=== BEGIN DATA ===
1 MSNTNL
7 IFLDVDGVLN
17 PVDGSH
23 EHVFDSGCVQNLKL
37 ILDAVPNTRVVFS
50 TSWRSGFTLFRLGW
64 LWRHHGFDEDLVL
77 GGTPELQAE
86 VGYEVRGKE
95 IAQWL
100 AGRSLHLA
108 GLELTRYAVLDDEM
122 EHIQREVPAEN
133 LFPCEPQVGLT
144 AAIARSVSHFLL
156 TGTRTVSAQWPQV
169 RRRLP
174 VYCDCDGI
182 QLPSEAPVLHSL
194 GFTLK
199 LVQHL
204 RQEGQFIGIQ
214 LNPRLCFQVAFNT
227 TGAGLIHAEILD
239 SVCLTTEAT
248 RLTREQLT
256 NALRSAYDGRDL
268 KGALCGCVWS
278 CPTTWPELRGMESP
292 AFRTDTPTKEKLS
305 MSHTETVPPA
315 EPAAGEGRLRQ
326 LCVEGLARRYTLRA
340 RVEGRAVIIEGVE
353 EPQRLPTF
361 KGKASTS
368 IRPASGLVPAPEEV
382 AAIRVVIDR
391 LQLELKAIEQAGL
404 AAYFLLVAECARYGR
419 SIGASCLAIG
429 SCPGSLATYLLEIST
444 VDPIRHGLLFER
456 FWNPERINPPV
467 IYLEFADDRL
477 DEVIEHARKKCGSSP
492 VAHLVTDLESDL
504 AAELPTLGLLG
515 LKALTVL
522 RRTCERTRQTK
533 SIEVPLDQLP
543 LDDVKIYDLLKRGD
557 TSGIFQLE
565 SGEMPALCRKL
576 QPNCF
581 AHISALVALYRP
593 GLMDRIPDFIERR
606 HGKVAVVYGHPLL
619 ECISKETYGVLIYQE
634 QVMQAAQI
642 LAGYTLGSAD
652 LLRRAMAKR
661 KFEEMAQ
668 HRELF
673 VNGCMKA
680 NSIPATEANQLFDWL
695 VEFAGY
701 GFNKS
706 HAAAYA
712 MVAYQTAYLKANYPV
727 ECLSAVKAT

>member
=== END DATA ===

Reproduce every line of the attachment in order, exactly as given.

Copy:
1 MSNTNL
7 IFLDVDGVLN
17 PVDGSH
23 EHVFDSGCVQNLKL
37 ILDAVPNTRVVFS
50 TSWRSGFTLFRLGW
64 LWRHHGFDEDLVL
77 GGTPELQAE
86 VGYEVRGKE
95 IAQWL
100 AGRSLHLA
108 GLELTRYAVLDDEM
122 EHIQREVPAEN
133 LFPCEPQVGLT
144 AAIARSVSHFLL
156 TGTRTVSAQWPQV
169 RRRLP
174 VYCDCDGI
182 QLPSEAPVLHSL
194 GFTLK
199 LVQHL
204 RQEGQFIGIQ
214 LNPRLCFQVAFNT
227 TGAGLIHAEILD
239 SVCLTTEAT
248 RLTREQLT
256 NALRSAYDGRDL
268 KGALCGCVWS
278 CPTTWPELRGMESP
292 AFRTDTPTKEKLS
305 MSHTETVPPA
315 EPAAGEGRLRQ
326 LCVEGLARRYTLRA
340 RVEGRAVIIEGVE
353 EPQRLPTF
361 KGKASTS
368 IRPASGLVPAPEEV
382 AAIRVVIDR
391 LQLELKAIEQAGL
404 AAYFLLVAECARYGR
419 SIGASCLAIG
429 SCPGSLATYLLEIST
444 VDPIRHGLLFER
456 FWNPERINPPV
467 IYLEFADDRL
477 DEVIEHARKKCGSSP
492 VAHLVTDLESDL
504 AAELPTLGLLG
515 LKALTVL
522 RRTCERTRQTK
533 SIEVPLDQLP
543 LDDVKIYDLLKRGD
557 TSGIFQLE
565 SGEMPALCRKL
576 QPNCF
581 AHISALVALYRP
593 GLMDRIPDFIERR
606 HGKVAVVYGHPLL
619 ECISKETYGVLIYQE
634 QVMQAAQI
642 LAGYTLGSAD
652 LLRRAMAKR
661 KFEEMAQ
668 HRELF
673 VNGCMKA
680 NSIPATEANQLFDWL
695 VEFAGY
701 GFNKS
706 HAAAYA
712 MVAYQTAYLKANYPV
727 ECLSAVKAT

>member